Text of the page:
I'd like to get XCode 4 to recognize a custom file extension (e.g. *.lx) as Objective-C for syntax highlighting and indentation purposes. How do I get the tool to automatically do this?

  • I don't know how to automatically do this yet, but you can tell Xcode to recognize a file this way in the File Inspector panel. – james_womack Feb 13 '12 at 18:36
up vote 25 down vote

Xcode determines how to represent a file in its user interface based on the file's Uniform Type Identifier. As far as I know it's not possible to add additional file extension tags to an existing UTI, but you can declare a new UTI that conforms to the type you want to map to. The system will then associate the specified file extension(s) with your new UTI and through conformance Xcode and every other UTI-aware application will recognize the files as source code of the mapped type.

You may want to give some thought to where to declare to the new UTI. For example, if files of this type are being created by a tool the bundle for that tool would be the most appropriate location. In the absence of a better alternative you can create a stub application bundle and declare the new UTI there:

  1. Create a new Cocoa Application project in Xcode.
  2. In project settings, select the application target, then the Info tab.
  3. Create a new Exported UTI. UTI definition example
  4. Set the Identifier field to a unique name using reverse DNS notation for a domain that you control. For example, com.yourdomain.objective-c-source.
  5. Set the Conforms To field to the UTI that you want to map to, such as public.objective-c-source. You can find this by browsing the list of system-declared UTIs or those exported in Xcode's Info.plist.
  6. Set the Extensions field to the comma-separated list of extensions that you want to associate with the new UTI.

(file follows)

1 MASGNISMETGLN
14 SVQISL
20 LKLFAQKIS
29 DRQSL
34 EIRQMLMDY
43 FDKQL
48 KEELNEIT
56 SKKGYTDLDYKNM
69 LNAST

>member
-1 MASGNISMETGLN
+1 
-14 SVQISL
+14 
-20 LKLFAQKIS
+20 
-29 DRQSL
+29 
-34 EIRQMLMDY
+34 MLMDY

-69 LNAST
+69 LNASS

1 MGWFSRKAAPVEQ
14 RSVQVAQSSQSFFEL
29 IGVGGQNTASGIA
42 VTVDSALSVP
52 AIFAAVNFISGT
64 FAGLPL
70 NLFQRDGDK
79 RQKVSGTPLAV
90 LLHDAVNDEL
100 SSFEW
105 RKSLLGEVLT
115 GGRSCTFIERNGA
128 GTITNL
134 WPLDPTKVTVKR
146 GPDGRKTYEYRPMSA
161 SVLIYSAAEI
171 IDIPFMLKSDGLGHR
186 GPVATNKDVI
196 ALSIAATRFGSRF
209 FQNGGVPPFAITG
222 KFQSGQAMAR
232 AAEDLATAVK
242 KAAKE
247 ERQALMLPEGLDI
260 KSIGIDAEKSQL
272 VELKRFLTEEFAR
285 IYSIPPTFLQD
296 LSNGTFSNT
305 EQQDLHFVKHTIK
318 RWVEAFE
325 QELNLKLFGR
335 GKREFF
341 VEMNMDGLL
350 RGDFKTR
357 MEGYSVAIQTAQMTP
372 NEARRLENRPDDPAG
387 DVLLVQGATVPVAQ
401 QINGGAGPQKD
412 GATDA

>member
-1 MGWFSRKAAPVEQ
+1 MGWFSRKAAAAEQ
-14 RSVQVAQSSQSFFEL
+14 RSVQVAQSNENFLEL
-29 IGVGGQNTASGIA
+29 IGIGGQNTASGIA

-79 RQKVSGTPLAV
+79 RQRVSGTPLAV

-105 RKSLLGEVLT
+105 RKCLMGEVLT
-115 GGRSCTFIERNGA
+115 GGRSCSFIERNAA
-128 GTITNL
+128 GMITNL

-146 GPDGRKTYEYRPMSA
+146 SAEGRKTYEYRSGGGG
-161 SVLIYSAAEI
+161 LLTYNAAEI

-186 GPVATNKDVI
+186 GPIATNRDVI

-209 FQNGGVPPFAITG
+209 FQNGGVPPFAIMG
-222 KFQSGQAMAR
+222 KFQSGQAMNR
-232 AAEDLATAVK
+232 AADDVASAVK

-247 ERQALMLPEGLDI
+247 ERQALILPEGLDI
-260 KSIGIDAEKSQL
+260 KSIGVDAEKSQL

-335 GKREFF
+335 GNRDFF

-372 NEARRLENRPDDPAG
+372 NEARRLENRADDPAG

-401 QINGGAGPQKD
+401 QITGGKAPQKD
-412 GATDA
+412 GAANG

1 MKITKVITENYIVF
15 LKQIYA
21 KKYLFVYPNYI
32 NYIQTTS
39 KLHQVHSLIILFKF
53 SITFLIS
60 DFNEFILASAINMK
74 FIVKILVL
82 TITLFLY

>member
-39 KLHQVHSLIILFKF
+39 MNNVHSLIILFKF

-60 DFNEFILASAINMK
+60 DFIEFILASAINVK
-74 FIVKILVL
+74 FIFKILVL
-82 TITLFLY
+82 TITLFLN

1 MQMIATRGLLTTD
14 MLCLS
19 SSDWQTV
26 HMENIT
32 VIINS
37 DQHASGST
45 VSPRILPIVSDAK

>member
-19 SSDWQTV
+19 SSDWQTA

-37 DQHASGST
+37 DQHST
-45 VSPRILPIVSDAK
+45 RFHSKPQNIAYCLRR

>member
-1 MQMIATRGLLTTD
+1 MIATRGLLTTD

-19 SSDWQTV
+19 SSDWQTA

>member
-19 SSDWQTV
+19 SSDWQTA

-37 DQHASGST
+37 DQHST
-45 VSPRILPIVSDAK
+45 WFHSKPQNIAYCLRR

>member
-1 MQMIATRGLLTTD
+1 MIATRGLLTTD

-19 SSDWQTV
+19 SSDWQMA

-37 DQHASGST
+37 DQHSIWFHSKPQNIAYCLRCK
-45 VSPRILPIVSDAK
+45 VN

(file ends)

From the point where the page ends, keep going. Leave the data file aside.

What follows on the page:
7. Commit the change to the last field by pressing return or moving the focus to a different field.
  8. Build and run the application to register it with Launch Services.
  9. Restart Xcode.

Xcode should now use appropriate syntax highlighting for files with the specified extension(s).

If this doesn't work, check the Info.plist of the built application to ensure that all of the expected information is there without any trailing whitespace. You can also check that the UTI has been registered using lsregister:

/System/Library/Frameworks/CoreServices.framework/Versions/A/Frameworks/LaunchServices.framework/Versions/A/Support/lsregister -dump

Search the output for your UTI's identifier and verify that it is present and active.

  • This worked! For C++ .ipp files, i used public.c-plus-plus-source as the identifier name. – Peter Ehrlich Jul 22 '14 at 3:02
  • This works! i used .ejs file to associate it with a HTML fule – kamyFC Apr 3 '15 at 13:29
  • +1000 Works for me too for .leaf Vapor file extension. (conforms to -> public.html) – Anand Suthar Feb 4 '17 at 7:15
  • This looks complicated, but it's the ONLY method that works. Here's a more pictorial description of the same method: stackoverflow.com/questions/41961953/… – Steve Mar 3 '17 at 23:16

Xcode has a "Type" field in the "Attributes Inspector" (leftmost tab in "Utilities" right sidebar) for files in your project:

identity and type settings

As you can see above, I set our project's Fastfile to be recognized as a Ruby Script—which it is, despite lacking the expected .rb extension. Yielding the expected syntax highlighting (with my custom color scheme):

enter image description here

Note: this only works if the file is added to your project within a group (not inside a folder reference):

fastlane group

This might not be ideal, but Xcode can't persist attributes of files which aren't explicitly tracked in the project file. Folders, by design, don't have entries for their contents in the Xcode project, since it's meant to be dynamic.

  • Thanks, that's exactly what i needed – Flar Jul 7 '16 at 20:06
  • Thanks Brian, this is exactly what I needed and should be the accepted answer. – Jason L Perry Dec 11 '16 at 15:43

In Xcode when your file is active in the editor, you go to the Editor Menu -> Syntax Coloring -> Objective-C

This will apply objective-c syntax coloring to a file. Worked for me with a plain text file regardless of its extension.

This seemed to work for automatic indentation also

  • 10
    What I am looking for is a way to automatically syntax highlight. Not manually. – user1175914 Feb 23 '12 at 2:41
  • This does automatic syntax highlighting for me inside the file I changed it for. Or do you mean change the 'Default for file type' syntax highlighting so that any file of that type has such highlighting? If so, I did find this workaround...haven't tested though: lists.apple.com/archives/xcode-users/2007/Dec/msg00679.html – pontidm Feb 24 '12 at 10:15

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